Shrimp farming: Where does the carbon go?

Leonel Sternberg, Carlos Ramos E Silva, Pablo Dávalos

Research output: Contribution to journalArticle

2 Scopus citations

Abstract

The muscle tissues of the Litopenaeus vannamei shrimp grown in ponds through organic and traditional (intensive) management show that δ<sup>13</sup>C values were similar amongst the shrimp. Shrimp grown in the traditional pond were enriched in <sup>13</sup>C by 7‰ relative to the carbon isotope ratios of their feed. The differences in the carbon isotope ratios of shrimp and feed in the traditional pond shows that the feed is not the main carbon source for shrimp grown in the traditional intensive management. Using mass balance we calculate that feed in traditional culture contributes at most 13% of the shrimp's carbon biomass.

Original languageEnglish (US)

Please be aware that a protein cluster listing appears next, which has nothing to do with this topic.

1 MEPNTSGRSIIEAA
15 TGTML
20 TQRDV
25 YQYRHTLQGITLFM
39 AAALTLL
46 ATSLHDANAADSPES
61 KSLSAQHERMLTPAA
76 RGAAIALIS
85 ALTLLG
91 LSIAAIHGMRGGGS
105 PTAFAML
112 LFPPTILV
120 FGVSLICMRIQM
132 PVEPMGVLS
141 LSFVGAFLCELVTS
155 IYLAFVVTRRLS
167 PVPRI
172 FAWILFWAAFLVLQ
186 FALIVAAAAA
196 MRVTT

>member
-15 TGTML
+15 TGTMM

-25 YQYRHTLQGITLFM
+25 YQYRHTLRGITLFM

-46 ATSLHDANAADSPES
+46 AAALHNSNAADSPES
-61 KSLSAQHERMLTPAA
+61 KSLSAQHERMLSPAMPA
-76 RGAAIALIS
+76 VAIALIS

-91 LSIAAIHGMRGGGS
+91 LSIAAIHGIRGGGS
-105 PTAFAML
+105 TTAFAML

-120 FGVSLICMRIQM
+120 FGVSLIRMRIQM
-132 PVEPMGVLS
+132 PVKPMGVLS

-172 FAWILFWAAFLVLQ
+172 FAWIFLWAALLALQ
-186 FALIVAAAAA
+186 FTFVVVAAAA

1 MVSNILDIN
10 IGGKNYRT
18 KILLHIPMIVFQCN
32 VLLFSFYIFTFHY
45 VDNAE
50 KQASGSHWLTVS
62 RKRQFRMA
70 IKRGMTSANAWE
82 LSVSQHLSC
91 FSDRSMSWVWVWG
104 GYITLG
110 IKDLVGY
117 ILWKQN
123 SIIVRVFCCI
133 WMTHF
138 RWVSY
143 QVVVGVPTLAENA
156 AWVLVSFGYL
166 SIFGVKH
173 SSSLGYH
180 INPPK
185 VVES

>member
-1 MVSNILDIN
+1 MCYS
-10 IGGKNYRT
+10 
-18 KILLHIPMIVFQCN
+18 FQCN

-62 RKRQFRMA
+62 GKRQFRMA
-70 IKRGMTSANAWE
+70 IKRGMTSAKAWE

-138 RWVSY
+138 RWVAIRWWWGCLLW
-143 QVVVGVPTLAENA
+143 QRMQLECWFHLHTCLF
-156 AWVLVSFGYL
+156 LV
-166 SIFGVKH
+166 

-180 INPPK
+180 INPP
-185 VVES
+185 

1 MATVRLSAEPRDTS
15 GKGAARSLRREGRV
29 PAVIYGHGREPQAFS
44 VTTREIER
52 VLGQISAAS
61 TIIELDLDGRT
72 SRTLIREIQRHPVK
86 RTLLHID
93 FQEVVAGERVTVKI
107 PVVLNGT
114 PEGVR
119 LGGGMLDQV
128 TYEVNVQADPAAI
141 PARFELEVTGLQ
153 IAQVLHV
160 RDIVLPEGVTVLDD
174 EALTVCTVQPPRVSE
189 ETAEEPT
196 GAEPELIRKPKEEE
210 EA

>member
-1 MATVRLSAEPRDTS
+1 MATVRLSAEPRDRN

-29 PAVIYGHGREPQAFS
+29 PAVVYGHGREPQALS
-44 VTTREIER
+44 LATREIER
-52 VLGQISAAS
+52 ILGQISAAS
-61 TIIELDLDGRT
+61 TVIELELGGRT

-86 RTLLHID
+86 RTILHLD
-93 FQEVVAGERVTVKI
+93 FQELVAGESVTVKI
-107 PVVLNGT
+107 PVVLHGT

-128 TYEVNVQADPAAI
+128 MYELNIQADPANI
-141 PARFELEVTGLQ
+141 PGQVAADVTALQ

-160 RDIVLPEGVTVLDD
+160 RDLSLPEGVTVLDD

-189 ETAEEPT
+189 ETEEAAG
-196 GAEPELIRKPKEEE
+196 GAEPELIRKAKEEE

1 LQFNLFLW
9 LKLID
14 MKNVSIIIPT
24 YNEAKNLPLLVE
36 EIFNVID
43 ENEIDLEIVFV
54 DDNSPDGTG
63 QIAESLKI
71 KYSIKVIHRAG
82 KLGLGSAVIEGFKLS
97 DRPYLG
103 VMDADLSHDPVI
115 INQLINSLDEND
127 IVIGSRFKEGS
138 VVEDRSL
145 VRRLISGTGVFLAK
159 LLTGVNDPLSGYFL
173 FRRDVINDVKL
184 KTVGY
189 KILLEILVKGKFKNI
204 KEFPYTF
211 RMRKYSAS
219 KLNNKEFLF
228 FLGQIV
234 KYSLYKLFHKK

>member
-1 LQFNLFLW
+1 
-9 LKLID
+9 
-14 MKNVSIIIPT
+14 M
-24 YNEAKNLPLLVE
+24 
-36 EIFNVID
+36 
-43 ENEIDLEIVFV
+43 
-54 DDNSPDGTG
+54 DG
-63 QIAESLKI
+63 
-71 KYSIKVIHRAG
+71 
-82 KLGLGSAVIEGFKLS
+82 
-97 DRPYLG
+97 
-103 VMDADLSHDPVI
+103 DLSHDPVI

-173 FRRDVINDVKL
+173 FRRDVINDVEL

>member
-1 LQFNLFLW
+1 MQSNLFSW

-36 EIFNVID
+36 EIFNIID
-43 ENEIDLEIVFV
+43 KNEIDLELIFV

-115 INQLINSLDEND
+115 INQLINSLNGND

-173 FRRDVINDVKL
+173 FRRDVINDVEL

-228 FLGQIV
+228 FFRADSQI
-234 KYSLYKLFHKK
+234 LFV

Pages (from-to)13-18
Number of pages6
JournalCentral European Geology
Volume56
Issue number1
DOIs
StatePublished - Mar 1 2013

Keywords

  • Estuaries
  • Feeding
  • Food
  • Organic management
  • Shrimp culture
  • Stable carbon isotope

ASJC Scopus subject areas

  • Geology

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    Sternberg, L., Ramos E Silva, C., & Dávalos, P. (2013). Shrimp farming: Where does the carbon go? Central European Geology, 56(1), 13-18. https://doi.org/10.1556/CEuGeol.56.2013.1.2